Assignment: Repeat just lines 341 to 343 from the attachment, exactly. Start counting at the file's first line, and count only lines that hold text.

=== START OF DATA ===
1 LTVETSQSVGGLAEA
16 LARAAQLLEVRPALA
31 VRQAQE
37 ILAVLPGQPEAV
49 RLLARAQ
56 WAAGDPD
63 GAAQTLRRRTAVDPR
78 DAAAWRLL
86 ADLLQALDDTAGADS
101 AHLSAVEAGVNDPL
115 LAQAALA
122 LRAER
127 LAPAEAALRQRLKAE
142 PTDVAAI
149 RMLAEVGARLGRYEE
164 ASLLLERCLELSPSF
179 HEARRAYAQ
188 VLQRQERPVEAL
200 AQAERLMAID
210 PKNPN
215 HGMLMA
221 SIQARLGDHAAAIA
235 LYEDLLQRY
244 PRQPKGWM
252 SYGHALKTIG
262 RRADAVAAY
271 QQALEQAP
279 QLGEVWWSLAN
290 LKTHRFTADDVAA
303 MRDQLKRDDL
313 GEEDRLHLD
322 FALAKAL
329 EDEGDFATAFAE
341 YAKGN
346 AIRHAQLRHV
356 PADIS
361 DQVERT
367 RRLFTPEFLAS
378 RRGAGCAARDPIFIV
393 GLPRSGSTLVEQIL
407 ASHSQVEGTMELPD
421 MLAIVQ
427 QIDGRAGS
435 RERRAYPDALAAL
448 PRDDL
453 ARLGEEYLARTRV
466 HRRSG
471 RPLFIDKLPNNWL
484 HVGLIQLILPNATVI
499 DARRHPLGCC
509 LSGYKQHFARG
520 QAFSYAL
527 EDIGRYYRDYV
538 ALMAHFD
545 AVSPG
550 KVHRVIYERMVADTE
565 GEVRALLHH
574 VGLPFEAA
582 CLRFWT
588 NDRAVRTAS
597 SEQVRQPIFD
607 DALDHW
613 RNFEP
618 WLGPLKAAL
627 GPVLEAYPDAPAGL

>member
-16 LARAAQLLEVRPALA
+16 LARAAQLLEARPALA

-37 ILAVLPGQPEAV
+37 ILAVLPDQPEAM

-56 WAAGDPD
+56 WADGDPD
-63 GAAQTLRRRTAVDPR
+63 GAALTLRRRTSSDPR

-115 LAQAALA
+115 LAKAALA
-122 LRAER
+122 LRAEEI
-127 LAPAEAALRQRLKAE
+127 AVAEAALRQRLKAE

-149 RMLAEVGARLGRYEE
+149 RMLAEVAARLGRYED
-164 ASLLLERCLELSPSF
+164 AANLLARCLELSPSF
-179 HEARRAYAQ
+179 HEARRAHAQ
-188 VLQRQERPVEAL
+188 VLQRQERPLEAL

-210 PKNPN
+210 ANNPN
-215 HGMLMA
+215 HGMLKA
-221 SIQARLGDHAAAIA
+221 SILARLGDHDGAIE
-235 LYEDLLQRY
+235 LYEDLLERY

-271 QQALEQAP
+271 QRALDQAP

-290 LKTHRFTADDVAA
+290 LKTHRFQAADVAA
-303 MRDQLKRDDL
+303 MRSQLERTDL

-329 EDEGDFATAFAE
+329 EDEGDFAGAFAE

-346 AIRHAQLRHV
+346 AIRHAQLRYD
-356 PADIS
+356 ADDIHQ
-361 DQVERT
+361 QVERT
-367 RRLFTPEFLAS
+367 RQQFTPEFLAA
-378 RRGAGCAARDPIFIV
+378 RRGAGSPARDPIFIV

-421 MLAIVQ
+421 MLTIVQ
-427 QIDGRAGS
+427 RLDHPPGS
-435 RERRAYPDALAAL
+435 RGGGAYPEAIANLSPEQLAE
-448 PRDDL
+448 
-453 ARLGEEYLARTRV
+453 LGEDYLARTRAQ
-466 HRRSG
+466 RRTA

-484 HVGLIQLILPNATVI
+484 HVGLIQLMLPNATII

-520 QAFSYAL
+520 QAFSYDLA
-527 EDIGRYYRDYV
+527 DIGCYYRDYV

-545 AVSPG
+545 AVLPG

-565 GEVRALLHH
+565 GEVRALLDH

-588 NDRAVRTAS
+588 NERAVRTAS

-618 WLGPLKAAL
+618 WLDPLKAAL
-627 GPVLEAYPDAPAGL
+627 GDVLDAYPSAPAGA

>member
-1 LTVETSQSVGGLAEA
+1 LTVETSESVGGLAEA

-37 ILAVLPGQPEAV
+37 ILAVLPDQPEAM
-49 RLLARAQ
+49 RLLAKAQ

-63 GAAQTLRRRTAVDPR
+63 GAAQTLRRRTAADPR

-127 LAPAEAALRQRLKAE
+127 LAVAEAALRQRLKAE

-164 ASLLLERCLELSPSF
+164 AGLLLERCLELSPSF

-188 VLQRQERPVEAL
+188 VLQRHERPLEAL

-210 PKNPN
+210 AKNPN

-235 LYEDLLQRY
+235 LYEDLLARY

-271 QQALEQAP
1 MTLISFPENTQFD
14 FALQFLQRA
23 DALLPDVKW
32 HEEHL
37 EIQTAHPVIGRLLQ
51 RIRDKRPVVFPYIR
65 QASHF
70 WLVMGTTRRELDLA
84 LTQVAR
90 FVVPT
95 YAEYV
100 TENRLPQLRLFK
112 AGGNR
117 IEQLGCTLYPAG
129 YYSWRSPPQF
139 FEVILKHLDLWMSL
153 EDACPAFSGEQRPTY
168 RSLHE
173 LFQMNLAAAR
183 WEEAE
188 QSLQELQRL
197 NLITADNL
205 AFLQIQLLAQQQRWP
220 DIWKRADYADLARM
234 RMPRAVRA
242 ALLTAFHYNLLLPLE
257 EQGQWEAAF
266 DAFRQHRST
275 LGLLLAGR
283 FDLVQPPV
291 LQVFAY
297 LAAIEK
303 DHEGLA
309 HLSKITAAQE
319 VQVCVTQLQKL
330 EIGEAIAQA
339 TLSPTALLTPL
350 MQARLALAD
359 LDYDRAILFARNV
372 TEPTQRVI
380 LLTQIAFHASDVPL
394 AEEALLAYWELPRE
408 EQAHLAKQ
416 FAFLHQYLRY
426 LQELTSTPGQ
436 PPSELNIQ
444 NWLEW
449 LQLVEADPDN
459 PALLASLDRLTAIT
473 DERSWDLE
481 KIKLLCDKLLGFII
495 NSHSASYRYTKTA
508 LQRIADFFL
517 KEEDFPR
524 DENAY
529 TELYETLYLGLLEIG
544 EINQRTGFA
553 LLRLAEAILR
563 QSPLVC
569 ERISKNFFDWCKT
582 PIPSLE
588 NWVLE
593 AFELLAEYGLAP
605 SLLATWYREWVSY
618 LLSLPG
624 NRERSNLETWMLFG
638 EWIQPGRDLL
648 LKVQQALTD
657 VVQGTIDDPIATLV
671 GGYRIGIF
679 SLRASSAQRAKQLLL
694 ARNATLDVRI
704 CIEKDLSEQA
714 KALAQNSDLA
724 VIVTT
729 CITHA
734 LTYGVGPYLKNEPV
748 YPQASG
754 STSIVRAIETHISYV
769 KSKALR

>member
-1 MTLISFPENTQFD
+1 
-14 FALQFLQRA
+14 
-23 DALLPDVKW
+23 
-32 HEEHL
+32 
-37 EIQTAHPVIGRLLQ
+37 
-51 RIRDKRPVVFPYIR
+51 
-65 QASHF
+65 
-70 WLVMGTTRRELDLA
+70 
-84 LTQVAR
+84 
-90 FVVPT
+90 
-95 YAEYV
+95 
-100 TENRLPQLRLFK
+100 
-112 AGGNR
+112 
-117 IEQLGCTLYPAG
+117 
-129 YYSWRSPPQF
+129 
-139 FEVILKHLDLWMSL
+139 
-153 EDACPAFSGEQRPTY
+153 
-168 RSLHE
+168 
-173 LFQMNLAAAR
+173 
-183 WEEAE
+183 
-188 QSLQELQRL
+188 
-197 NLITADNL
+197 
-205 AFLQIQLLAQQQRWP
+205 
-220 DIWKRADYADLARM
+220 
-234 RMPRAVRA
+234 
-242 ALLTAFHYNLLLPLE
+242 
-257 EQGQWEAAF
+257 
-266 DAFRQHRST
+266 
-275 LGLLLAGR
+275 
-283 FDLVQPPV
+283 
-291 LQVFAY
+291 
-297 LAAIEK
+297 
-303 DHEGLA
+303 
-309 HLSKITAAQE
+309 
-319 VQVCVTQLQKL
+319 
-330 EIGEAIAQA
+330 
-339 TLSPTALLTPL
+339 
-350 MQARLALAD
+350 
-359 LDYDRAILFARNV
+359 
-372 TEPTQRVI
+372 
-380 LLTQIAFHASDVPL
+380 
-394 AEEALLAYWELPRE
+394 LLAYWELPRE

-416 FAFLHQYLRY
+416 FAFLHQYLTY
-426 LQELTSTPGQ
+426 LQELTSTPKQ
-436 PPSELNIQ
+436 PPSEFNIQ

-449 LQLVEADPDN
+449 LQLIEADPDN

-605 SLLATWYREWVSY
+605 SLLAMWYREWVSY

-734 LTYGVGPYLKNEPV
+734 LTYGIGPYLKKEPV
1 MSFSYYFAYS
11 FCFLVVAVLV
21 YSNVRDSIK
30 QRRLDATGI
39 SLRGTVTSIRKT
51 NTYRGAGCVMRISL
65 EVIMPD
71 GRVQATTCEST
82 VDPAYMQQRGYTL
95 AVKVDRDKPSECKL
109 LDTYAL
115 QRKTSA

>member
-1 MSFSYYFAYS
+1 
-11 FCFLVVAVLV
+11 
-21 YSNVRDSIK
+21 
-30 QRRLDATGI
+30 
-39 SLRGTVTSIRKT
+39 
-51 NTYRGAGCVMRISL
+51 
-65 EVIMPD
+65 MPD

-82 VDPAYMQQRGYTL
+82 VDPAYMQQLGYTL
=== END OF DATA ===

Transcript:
11 FCFLVVAVLV
21 YSNVRDSIK
30 QRRLDATGI